Old farm tools and wood recycled for Forkland festival

October 06, 2003|EMILY TOADVINE

Darrell Ellis can overlook a little rust when he picks up old tools. The retired carpenter also can handle an old piece of wood and envision how he might shape it into an apple. More amazing, he can recall where he picked up all the tools and acquired the pieces of wood.

He will share his talents with the many visitors to this year's 32nd annual Forkland Heritage Festival and Revue Friday and Saturday. His booth will be called "Second Time Crafts" because this is the second time for many of the items to be used. The booth reinforces his idea of the importance of recycling old things.

"I think we're too wasteful in this country," says Ellis, a tall, slender man who now lives on Bluegrass Pike, but lived and farmed in Forkland until 10 years ago. "There's a lot of things I've seen that have been thrown away that I wish I still had."


He and his wife of 40 years, Margaret, have been involved with the festival every year since it began, but they haven't joined in the craft business since the first couple of times the festival was held.

Ellis, who always has donated a piece to the festival's silent auction, decided about a month ago to have a booth.

"I made what I could. I've got 49 pieces. I'll make one more," says Ellis, who is following in his mother's footsteps by having a booth at the festival.

He is one of 11 children of Alma Ellis. The 96-year-old Ellis demonstrated at the festival how to make chair bottoms out of the linings of fertilizer and feed sacks. Alma Ellis used the freezer paper-like lining in this way

while showing her talent at Berea for 21 years.

"She thought it up," says Margaret Ellis. "She's twisted a million miles of that."

Many of Ellis' items incorporate old farming tools. Ellis has the ability to elevate them into art. For instance, he used three links from a chain as frames and asked his sister, Karen Marsee, to do some paintings to go inside. Ellis admires the craftsmanship that went into the links.

"I think how long it took some blacksmith to make that," he says, noting that he bought it at a sale held at the Forkland farm of Leonard Roller.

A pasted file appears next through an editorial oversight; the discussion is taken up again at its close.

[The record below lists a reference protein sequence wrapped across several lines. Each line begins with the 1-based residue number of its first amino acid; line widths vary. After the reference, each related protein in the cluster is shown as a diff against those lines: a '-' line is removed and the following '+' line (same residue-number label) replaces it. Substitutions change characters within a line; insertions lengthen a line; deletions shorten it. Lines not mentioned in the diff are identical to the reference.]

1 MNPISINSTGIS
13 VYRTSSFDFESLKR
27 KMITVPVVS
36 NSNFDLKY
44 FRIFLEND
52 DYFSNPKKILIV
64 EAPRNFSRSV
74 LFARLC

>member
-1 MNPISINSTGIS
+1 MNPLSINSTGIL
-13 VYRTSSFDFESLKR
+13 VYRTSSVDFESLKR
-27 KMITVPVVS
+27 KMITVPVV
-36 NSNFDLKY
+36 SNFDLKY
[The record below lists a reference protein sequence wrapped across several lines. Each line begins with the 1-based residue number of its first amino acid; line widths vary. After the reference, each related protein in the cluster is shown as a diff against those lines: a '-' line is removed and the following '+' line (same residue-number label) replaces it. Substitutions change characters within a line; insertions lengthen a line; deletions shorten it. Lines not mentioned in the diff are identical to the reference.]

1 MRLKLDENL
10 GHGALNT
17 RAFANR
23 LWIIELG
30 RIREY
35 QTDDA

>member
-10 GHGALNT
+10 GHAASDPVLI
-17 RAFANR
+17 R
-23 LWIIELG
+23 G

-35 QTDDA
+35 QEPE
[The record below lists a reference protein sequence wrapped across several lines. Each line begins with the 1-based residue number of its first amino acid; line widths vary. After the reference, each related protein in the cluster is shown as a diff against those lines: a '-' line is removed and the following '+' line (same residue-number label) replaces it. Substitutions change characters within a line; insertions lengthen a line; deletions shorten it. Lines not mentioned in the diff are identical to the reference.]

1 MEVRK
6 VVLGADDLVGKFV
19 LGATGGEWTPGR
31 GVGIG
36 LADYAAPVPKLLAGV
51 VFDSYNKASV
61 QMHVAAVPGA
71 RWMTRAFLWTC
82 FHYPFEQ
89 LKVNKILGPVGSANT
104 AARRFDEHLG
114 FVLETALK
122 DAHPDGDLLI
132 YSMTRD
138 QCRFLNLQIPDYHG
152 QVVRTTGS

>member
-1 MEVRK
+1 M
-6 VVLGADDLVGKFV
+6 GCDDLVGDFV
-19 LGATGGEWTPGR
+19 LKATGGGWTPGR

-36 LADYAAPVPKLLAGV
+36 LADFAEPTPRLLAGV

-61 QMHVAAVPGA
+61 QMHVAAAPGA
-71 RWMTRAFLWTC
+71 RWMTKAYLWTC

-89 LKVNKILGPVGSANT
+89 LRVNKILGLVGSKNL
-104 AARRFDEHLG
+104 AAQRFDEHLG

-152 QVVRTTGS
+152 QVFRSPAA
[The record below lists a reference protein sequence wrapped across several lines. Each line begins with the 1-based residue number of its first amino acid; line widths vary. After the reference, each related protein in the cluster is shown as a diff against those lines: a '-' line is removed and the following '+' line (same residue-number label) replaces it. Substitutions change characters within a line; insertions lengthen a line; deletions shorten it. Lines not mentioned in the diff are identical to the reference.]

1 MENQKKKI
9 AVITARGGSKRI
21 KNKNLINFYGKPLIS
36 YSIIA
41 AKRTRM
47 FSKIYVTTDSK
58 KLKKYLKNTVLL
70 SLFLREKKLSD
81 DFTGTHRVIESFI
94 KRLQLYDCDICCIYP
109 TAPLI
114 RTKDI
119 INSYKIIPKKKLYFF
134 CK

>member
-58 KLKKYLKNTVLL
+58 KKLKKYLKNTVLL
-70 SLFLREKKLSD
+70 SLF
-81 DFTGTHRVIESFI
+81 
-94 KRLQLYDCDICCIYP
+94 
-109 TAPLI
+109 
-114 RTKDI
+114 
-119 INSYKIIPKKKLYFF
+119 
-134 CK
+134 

Since customers at Ellis' booth may not remember the stories Ellis tells him about the items, Margaret Ellis will use her calligraphy skills to write about each piece.

Single trees, which are iron pieces used to hook a horse and plow together, were made into tiny planters. He harvested some corn tassels from a nearby farm to decorate the basket-like form.

A dust pan decorated with Heart of Gold will stimulate nostalgia for someone.

"Some little girl had a good time with this in the 1950s," Ellis says.

Geodes, often found in the Rolling Fork that runs through Forkland, also are part of his work. He embedded a large, red one - which is a rare color - in a rail that was behind a barn of his father's. The rail is out of chestnut, a type of tree that was destroyed by a blight. Ellis has found all sizes of red geodes, but not often.

"You might look where there are geodes and look half a day and not find one," he says.

Much of the metal that Ellis works with comes from yard sales he has attended. His collection of old wood stems from the 18 years he spent as a carpenter. Sometimes, it comes from homes and buildings that were in the family. A shiny, cedar apple is from a piece of a log cut off from a house his father built in 1977. The stem is from a piece of a rotten window sill out of the Karrick-Parks House in Perryville.

"Somebody gave it to Mother and she used most of it, but there was a piece left," Ellis says.

Margaret Ellis says Alma Ellis had the philosophy that no piece of wood is beyond salvage.

"Someone would give her an old, rotten piece of apple wood. She would say, 'It's not rotten. It's aged fruit wood.'"

Like his mother working with something no one else wanted, Darrell Ellis saw the potential in a broken carpenter's level. The level's glass was broken when Ellis spied it at the U.S. 127 yard sale. Ellis gave $1 for the walnut level and cut it to make little containers to put medicine in on the table and six letter openers.

He combined a collection of old locks - one with an 1890 patent on it - with a piece of old wood from the Piedmont Church. The church was located on Ky. 243 in Forkland. He called the exhibit "Locked in Time."

"They're all locked and there's no key to them."

Despite his knowledge of old farm equipment, he was puzzled by a set of tongs he found. He figured out their purpose when he saw "use Black Betsy coal" on the back. They are displayed on an unusual piece of wood from a barn on his wife's family farm in Crawford Hollow.

"This tree I don't think could make up its mind which way it wanted to grow. The grain goes to the left, right and back left."

His barn lumber collection also came in handy when he made a shadow box. The lumber came from three barns and is incredibly smooth.

"I've had two or three people rub that and ask, 'What kind of finish did you put on it?'"

Nature applied the finish for him.

Central Kentucky News Articles